Winter Diesel Fuel

Is there such a thing? Yes.

Wondering about the different grades of diesel fuel, and what makes winter diesel fuel so special? Today, we’ll cover the different types of fuel, and clarify when winter diesel fuel should be used.

Diesel fuel is principally a blend of petroleum-defined compounds, called middle distillates. These compounds are heavier than gasoline, but lighter than lubrication oil, and may contain additives. There are four grades of diesel fuel: Low Sulfur 1-D and Low Sulfur 2-D (rated for on-highway use), and High Sulfur 1-D and High Sulfur 2-D (rated for off-highway use). Regardless of sulfur content, 1-D grade diesel is recommended for low ambient temperatures, and is a lighter, lower-BTU more volatile fuel that is almost kerosene-like. 2-D grade fuel is less volatile, and is recommended for more moderate climates.

1-D grade diesel fuel and kerosene are NOT the same thing, despite being similar in their characteristics. According to ASTM-D 975, 1-D diesel fuel is rated for use in engine equipment, while kerosene is used in heating appliances. Kerosene and 1-D diesel fuel have different specifications. Kerosene can be classified as either being 1-K or 2-K kerosene. 1-K kerosene should not be assumed to meet 1-D diesel fuel standards, nor should 1-D diesel fuel be assumed to meet 1-K kerosene standards. If you want to interchange these fuels, check with your fuel supplier. In 1994, the IRS issued regulations on the tax exemption of diesel fuels which may affect product selection.

Winterized diesel fuel is 2-D grade diesel which has been modified to permit its use at lower ambient temperatures. Generally, this is achieved by blending 1-D and 2-D grades of diesel fuel together. The amount of improvement realized will depend upon the physical and chemical properties of the 1-D diesel used. 1-D diesel can be blended with 2-D to lower the cloud point. At temperatures below the 2-D cloud point, wax precipitates from the fuel mix, and is much more difficult to re-dissolve with the addition of 1-D. Therefore, 1-D should be added at temperatures above 2-D’s cloud point. If the wax has precipitated, heating and mixing will be required. The final blend will most likely have a slightly lower cloud point, and will therefore form wax crystals and begin to gel at a lower temperature. Gelling is a thickening of the fuel caused by wax crystals, which form as the fuel cools down. This gelled fuel is difficult to pump, and the wax crystals can clog fuel filters, starving the engine.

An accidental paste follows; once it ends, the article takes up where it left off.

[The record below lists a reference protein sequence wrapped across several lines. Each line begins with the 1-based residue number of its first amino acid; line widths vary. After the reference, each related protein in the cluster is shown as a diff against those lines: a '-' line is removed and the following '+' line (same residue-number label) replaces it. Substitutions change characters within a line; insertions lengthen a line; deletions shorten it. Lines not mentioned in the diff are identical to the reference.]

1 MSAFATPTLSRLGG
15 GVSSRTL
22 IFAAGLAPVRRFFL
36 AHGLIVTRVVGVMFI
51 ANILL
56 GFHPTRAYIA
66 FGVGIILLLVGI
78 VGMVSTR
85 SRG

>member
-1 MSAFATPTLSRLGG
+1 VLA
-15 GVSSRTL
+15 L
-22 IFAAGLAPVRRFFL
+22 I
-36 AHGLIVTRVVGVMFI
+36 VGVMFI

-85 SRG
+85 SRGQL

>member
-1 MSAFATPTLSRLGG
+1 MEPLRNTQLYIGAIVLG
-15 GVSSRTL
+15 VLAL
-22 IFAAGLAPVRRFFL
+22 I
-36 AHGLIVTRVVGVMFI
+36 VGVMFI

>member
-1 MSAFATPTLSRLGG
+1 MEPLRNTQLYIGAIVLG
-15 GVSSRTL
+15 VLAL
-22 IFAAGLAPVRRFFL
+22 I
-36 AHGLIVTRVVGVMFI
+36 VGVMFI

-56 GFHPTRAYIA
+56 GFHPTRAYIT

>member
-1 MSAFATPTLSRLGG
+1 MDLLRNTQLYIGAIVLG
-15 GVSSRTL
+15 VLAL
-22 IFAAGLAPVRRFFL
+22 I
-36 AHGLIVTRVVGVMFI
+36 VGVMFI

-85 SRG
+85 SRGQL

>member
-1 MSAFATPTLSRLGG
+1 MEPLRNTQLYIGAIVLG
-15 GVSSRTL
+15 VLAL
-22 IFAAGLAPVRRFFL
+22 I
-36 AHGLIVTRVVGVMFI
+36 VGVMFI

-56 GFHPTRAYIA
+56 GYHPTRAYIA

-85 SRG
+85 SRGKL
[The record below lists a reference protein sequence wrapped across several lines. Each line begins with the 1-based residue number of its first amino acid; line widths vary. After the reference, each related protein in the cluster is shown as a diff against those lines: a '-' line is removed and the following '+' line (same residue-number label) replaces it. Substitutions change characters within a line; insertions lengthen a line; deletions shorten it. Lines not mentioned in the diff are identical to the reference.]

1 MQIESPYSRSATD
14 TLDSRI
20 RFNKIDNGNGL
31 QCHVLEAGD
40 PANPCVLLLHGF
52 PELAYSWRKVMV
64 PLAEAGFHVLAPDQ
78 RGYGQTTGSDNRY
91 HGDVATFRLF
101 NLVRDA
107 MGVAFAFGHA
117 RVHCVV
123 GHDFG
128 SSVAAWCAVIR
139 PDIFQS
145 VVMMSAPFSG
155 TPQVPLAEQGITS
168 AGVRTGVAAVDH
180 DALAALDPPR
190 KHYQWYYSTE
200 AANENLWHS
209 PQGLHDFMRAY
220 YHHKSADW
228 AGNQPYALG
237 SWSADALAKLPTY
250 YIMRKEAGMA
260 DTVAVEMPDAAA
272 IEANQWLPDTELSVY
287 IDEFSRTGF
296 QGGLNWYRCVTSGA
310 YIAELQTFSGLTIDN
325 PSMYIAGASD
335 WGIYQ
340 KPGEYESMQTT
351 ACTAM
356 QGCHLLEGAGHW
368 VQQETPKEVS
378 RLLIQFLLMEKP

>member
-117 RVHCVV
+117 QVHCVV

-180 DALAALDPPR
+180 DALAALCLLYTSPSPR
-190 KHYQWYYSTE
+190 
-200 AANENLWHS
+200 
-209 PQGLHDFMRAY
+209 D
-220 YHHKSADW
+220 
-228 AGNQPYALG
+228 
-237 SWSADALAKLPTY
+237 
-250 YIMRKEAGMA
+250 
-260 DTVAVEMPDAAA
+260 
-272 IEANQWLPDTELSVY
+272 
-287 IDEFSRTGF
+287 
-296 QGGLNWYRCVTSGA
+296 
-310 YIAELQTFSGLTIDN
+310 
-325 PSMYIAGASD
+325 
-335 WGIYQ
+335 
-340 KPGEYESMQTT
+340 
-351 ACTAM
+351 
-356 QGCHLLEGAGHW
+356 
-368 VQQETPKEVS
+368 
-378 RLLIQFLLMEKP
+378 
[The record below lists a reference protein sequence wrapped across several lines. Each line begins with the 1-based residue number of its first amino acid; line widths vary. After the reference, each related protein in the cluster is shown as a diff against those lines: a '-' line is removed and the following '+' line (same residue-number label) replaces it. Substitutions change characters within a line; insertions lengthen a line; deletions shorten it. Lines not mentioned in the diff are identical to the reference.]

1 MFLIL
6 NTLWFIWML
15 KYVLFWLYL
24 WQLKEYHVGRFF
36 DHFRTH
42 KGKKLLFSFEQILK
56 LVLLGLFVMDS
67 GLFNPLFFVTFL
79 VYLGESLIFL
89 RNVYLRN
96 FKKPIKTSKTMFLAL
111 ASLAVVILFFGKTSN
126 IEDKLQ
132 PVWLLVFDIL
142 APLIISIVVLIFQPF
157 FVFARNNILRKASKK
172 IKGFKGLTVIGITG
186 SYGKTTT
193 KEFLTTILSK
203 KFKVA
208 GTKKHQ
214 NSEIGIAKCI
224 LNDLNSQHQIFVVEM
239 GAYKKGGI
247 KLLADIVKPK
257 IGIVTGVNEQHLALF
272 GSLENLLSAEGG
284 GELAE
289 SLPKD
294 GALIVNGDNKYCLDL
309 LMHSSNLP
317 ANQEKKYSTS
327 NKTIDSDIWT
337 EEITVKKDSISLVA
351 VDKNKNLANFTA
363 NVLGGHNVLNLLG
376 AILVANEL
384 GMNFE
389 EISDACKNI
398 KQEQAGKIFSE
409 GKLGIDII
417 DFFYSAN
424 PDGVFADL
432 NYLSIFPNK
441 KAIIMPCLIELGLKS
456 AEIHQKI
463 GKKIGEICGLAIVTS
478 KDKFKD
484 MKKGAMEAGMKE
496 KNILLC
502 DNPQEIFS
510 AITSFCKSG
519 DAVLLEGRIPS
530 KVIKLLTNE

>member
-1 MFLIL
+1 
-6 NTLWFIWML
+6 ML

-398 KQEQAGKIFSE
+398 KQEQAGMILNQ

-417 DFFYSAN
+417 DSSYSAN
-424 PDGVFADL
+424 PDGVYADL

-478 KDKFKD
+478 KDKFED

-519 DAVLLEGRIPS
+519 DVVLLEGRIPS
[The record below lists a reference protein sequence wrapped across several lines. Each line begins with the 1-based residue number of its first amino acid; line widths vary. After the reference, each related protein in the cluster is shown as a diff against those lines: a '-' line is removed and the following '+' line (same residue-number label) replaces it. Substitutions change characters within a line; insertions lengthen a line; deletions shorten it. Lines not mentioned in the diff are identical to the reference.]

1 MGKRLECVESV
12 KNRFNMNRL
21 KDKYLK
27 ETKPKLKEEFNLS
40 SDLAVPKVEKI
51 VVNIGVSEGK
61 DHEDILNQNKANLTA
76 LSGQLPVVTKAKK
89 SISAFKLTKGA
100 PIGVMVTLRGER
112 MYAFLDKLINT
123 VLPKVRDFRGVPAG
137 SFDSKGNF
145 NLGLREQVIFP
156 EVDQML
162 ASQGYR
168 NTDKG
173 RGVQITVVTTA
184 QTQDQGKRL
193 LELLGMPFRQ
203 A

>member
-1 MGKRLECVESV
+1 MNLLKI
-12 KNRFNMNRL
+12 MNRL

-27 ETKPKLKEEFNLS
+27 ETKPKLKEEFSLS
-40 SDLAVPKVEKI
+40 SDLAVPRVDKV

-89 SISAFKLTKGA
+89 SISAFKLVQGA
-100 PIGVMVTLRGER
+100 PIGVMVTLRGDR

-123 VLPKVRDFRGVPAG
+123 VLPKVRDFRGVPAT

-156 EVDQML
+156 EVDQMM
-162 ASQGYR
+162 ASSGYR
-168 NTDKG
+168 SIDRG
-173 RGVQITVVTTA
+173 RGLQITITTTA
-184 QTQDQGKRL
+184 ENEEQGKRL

IMPORTANT: Gasoline should not be used to dilute diesel fuel because the mixture is much more flammable and has greater explosive potential than either gasoline or diesel fuel alone.

Wondering why you’d need winterized diesel fuel? Well, when diesel fuel is produced at the refinery, its ultimate destination is unknown, so it is blended to meet a generic temperature requirement. Since the winter temperature requirements vary widely in different parts of the country, diesel fuel must be modified and additized locally to meet the specific needs of a region. With respect to performance, high-sulfur and low-sulfur diesel behave the same way. Both can be blended with additives to improve low temperature performance. Low sulfur diesel tends to be more difficult to treat due to the types of wax compounds and higher water content typically present.

Wondering what additives are used to improve the performance of blended diesel? We’ll cover that in another post. In the meantime, if you have any questions about diesel fuel or diesel fuel blends, contact Clean Fuels Associates today.

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